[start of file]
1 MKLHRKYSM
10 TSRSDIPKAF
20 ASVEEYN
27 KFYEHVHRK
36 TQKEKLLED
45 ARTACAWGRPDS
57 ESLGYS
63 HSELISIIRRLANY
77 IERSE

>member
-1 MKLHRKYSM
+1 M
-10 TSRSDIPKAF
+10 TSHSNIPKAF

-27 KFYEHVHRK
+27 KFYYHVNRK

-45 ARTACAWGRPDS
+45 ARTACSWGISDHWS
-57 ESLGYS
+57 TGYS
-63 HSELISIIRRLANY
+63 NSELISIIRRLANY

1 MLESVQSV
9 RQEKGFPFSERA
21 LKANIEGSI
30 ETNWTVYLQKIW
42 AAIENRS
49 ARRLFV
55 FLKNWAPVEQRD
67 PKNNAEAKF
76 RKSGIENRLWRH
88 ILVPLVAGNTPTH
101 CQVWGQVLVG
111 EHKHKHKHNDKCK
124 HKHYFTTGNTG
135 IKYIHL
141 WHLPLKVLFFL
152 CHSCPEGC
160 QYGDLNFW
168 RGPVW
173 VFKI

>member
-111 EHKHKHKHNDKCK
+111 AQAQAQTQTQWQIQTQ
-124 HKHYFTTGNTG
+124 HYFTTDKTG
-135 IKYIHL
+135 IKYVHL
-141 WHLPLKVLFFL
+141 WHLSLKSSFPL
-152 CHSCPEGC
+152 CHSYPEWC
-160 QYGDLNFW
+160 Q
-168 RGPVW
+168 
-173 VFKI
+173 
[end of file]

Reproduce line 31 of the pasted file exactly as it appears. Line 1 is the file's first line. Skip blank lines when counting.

76 RKSGIENRLWRH